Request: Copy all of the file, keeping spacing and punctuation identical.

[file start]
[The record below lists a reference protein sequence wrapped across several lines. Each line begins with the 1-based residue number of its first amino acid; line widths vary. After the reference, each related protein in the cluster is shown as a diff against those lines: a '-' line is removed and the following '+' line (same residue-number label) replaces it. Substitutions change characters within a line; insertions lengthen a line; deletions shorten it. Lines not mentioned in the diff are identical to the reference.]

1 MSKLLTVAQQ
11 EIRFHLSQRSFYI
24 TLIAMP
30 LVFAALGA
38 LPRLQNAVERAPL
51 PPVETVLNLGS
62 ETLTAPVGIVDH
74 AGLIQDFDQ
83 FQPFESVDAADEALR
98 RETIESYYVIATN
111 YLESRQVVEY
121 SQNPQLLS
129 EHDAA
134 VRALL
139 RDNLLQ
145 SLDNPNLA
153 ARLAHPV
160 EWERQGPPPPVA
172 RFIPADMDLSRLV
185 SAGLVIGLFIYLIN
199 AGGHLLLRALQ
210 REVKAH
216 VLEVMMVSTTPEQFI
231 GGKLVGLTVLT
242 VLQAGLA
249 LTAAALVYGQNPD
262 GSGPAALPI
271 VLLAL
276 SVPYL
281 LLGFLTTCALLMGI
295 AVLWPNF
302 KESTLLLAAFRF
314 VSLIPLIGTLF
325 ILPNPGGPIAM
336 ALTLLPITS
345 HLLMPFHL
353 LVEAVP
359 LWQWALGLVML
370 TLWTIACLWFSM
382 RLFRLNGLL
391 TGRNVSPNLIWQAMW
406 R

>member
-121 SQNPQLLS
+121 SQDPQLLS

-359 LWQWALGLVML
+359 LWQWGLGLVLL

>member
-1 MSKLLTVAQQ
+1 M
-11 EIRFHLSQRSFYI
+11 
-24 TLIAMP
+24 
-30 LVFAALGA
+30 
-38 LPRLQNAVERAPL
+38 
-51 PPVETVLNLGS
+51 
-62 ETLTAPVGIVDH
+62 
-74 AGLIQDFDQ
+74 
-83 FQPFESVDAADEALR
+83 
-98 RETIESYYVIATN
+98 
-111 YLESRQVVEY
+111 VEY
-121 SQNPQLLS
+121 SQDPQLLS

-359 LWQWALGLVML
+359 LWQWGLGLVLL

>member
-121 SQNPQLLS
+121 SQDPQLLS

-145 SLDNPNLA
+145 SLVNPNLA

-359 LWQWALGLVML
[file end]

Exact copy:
[The record below lists a reference protein sequence wrapped across several lines. Each line begins with the 1-based residue number of its first amino acid; line widths vary. After the reference, each related protein in the cluster is shown as a diff against those lines: a '-' line is removed and the following '+' line (same residue-number label) replaces it. Substitutions change characters within a line; insertions lengthen a line; deletions shorten it. Lines not mentioned in the diff are identical to the reference.]

1 MSKLLTVAQQ
11 EIRFHLSQRSFYI
24 TLIAMP
30 LVFAALGA
38 LPRLQNAVERAPL
51 PPVETVLNLGS
62 ETLTAPVGIVDH
74 AGLIQDFDQ
83 FQPFESVDAADEALR
98 RETIESYYVIATN
111 YLESRQVVEY
121 SQNPQLLS
129 EHDAA
134 VRALL
139 RDNLLQ
145 SLDNPNLA
153 ARLAHPV
160 EWERQGPPPPVA
172 RFIPADMDLSRLV
185 SAGLVIGLFIYLIN
199 AGGHLLLRALQ
210 REVKAH
216 VLEVMMVSTTPEQFI
231 GGKLVGLTVLT
242 VLQAGLA
249 LTAAALVYGQNPD
262 GSGPAALPI
271 VLLAL
276 SVPYL
281 LLGFLTTCALLMGI
295 AVLWPNF
302 KESTLLLAAFRF
314 VSLIPLIGTLF
325 ILPNPGGPIAM
336 ALTLLPITS
345 HLLMPFHL
353 LVEAVP
359 LWQWALGLVML
370 TLWTIACLWFSM
382 RLFRLNGLL
391 TGRNVSPNLIWQAMW
406 R

>member
-121 SQNPQLLS
+121 SQDPQLLS

-359 LWQWALGLVML
+359 LWQWGLGLVLL

>member
-1 MSKLLTVAQQ
+1 M
-11 EIRFHLSQRSFYI
+11 
-24 TLIAMP
+24 
-30 LVFAALGA
+30 
-38 LPRLQNAVERAPL
+38 
-51 PPVETVLNLGS
+51 
-62 ETLTAPVGIVDH
+62 
-74 AGLIQDFDQ
+74 
-83 FQPFESVDAADEALR
+83 
-98 RETIESYYVIATN
+98 
-111 YLESRQVVEY
+111 VEY
-121 SQNPQLLS
+121 SQDPQLLS

-359 LWQWALGLVML
+359 LWQWGLGLVLL

>member
-121 SQNPQLLS
+121 SQDPQLLS

-145 SLDNPNLA
+145 SLVNPNLA

-359 LWQWALGLVML